The AD converter 1 converts an input analog video signal into a digital video signal. The video signal processing circuit 2 converts from video signal of one field into subfield data for controlling each subfield, in order to emit light and display in the PDP 10 by combination of plural subfields different in weight in light emission period from the input digital video signal.

The subfield processing circuit 3 generates control signal for data electrode driving circuit, control signal for scan electrode driving circuit, and control signal for sustain electrode driving circuit, from the subfield data generated in the video signal processing circuit 2, and issues respectively to the data electrode driving circuit 4, scan electrode driving circuit 5, and sustain electrode driving circuit 6.

The PDP 10, as described above, is composed of n rows of scan electrodes SC1 to SCn (scan electrodes 22 in FIG. 2) and n rows of sustain electrodes SU1 to SUn (sustain electrodes 23 in FIG. 2) arrayed alternately in the row direction, and m columns of data electrodes D1 to Dm (data electrodes 32 in FIG. 2) arrayed in the column direction. Discharge cells Ci,j including a pair of scan electrode SCi and sustain electrode SUi (i=1 to n) and one data electrode Dj (j=1 to m) are formed by (mn) pieces in discharge space, and one pixel is composed of three discharge cells emitting light in red, green and blue colors.

The data electrode driving circuit 4 drives data electrodes Dj independently on the basis of the control signal for data electrode driving circuit.

The scan electrode driving circuit 501 incorporates a sustain pulse generating circuit 5101 for generating sustain pulses to be applied to scan electrodes SC1 to SCn in sustain period, and can independently drive the scan electrodes SC1 to SCn. The scan electrode driving circuit 501 independently drives the scan electrodes SC1 to SCn on the basis of the control signal for driving the scan electrodes.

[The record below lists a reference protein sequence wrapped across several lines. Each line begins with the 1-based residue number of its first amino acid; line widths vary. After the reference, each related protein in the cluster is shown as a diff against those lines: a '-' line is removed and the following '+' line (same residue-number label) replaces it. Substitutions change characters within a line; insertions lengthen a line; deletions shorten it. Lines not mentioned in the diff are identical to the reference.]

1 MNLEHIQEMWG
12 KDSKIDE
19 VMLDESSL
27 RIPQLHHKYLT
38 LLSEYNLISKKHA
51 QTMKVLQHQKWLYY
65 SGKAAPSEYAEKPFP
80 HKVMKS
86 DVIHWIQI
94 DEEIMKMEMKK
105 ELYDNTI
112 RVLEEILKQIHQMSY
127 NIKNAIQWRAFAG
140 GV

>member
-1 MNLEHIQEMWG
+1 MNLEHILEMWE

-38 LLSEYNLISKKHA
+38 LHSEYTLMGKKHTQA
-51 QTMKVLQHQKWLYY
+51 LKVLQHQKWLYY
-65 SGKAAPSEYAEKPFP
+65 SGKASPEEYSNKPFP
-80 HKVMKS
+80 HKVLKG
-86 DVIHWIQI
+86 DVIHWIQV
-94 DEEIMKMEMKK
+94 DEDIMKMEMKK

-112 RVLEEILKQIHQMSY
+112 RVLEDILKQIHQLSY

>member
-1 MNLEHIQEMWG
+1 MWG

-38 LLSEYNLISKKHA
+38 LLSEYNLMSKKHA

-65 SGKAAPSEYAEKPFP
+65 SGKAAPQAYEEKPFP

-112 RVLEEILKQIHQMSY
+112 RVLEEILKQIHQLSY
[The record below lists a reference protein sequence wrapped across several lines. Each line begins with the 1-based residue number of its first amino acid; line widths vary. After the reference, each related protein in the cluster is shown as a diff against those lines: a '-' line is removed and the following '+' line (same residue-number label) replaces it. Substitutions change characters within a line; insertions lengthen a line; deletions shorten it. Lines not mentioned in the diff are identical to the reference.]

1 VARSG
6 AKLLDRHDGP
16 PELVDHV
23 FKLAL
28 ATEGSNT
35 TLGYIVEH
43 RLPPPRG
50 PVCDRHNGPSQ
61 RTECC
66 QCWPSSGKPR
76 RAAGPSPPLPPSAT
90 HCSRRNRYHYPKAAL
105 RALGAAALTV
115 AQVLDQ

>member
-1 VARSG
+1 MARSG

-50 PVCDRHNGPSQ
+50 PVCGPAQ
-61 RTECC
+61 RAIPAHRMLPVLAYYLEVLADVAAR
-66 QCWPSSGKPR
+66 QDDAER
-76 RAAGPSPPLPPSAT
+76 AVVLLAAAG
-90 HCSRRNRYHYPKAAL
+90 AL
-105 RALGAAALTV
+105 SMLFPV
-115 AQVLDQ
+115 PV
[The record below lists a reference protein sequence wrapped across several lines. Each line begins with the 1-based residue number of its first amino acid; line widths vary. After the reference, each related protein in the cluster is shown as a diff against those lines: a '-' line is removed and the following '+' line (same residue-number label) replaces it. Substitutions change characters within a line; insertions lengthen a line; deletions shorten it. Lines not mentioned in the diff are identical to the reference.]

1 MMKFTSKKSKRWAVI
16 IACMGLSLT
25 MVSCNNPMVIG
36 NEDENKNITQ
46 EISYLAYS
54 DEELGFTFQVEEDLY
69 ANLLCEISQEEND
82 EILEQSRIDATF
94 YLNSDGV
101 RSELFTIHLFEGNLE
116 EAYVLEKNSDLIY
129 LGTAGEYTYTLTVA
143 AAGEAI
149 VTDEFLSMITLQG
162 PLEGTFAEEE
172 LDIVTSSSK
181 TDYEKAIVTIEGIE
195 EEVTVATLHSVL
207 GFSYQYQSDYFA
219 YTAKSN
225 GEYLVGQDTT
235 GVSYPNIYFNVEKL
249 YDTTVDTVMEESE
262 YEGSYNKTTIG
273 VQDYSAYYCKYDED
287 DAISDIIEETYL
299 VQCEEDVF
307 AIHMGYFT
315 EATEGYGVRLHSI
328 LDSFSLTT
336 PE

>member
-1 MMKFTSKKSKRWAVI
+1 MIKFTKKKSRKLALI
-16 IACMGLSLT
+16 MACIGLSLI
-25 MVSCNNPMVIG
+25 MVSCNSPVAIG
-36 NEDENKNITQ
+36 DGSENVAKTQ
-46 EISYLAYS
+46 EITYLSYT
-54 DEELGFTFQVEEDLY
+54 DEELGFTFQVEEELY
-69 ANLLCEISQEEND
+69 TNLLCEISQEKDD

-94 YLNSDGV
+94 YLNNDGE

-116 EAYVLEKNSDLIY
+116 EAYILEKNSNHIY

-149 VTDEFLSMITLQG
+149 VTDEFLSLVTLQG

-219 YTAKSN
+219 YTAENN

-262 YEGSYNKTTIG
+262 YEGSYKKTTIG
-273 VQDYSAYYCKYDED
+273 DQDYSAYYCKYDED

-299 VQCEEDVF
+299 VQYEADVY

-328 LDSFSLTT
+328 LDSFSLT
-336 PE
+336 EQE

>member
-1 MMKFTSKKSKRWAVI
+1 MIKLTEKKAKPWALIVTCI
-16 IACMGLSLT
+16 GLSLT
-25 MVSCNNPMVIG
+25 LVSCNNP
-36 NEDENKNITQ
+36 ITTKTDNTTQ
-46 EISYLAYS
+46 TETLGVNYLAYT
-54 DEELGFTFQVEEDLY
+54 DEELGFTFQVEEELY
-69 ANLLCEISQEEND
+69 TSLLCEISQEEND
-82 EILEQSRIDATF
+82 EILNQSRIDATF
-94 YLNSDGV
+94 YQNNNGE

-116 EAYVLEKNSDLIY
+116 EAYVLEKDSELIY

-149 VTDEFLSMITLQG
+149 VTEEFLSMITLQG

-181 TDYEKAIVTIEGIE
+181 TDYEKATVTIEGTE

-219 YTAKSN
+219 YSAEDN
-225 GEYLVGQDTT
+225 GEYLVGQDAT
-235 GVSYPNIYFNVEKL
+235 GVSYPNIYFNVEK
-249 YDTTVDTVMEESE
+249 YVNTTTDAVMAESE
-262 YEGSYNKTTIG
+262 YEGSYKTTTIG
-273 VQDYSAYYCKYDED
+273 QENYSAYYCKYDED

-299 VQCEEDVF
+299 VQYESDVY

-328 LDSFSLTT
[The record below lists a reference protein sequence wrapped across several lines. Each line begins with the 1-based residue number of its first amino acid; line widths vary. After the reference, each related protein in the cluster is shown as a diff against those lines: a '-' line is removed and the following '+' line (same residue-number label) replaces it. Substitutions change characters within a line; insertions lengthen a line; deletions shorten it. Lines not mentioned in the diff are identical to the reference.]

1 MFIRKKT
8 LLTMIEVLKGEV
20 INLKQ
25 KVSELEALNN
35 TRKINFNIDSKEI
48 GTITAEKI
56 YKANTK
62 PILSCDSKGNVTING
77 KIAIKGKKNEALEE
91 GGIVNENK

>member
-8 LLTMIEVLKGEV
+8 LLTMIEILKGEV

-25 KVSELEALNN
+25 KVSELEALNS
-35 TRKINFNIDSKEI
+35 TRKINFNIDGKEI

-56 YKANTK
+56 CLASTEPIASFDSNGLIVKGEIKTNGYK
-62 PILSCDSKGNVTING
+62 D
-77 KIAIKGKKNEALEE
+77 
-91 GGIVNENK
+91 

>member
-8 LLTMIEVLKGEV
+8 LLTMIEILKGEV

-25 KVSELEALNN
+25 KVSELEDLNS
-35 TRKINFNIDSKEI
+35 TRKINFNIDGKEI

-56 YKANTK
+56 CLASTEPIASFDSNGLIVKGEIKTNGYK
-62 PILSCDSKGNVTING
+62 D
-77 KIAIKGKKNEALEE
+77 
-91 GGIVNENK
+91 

The sustain electrode driving circuit 6 incorporates a sustain pulse generating circuit 61 for generating sustain pulses to sustain electrodes SU1 to SUn in sustain period, and can drive all of sustain electrodes SU1 to SUn in the PDP 10 in batch. The sustain electrode driving circuit 6 drives the sustain electrodes SU1 to SUn on the basis of control signal for driving the sustain electrodes.

INDUSTRIAL APPLICABILITY

The invention relates to PDP driving circuit having power recovery circuit and plasma display apparatus, and is particularly useful for PDP driving circuit and plasma display apparatus capable of reducing withstand voltage of diode elements in recovery circuit.

Referenced by
Citing PatentFiling datePublication dateApplicantTitle
US7944712Aug 8, 2006May 17, 2011Panasonic CorporationPlasma display device
US8098217Sep 13, 2006Jan 17, 2012Panasonic CorporationDriving device and driving method of plasma display panel and plasma display device
US8199072Dec 7, 2007Jun 12, 2012Panasonic CorporationPlasma display device and method of driving the same
US8228265Nov 28, 2007Jul 24, 2012Panasonic CorporationPlasma display device and driving method thereof
US8248327Jul 18, 2008Aug 21, 2012Panasonic CorporationDriving device and driving method of plasma display panel, and plasma display device
US8259037Dec 10, 2008Sep 4, 2012Samsung Sdi Co., Ltd.Plasma display and driving apparatus thereof
US8294636Dec 6, 2007Oct 23, 2012Panasonic CorporationPlasma display device and method of driving the same
US8384622Dec 20, 2007Feb 26, 2013Panasonic CorporationPlasma display panel drive circuit and plasma display device
US8570247Jul 15, 2009Oct 29, 2013Samsung Sdi Co., Ltd.Plasma display device, and apparatus and method for driving the same
US8654156 *Dec 30, 2009Feb 18, 2014Princeton Technology CorporationDriver circuit of display and method for calibrating brightness of display
US20100165008 *Dec 30, 2009Jul 1, 2010Yen-Ynn ChouDriver circuit of display and method for calibrating brightness of display
EP2136351A1 *Apr 30, 2009Dec 23, 2009Samsung SDI Co., Ltd.Plasma display and driving apparatus thereof with prevention of negative effects of undesired resonant frequencies
EP2151813A2 *Jul 9, 2009Feb 10, 2010Samsung SDI Co., Ltd.Plasma display device and method of driving the same
Classifications
U.S. Classification345/68
International ClassificationG09G3/296, G09G3/20, G09G3/294, G09G3/288, G09G3/298, H04N5/66, G09G3/291
Cooperative ClassificationG09G2330/025, G09G3/2965
European ClassificationG09G3/296L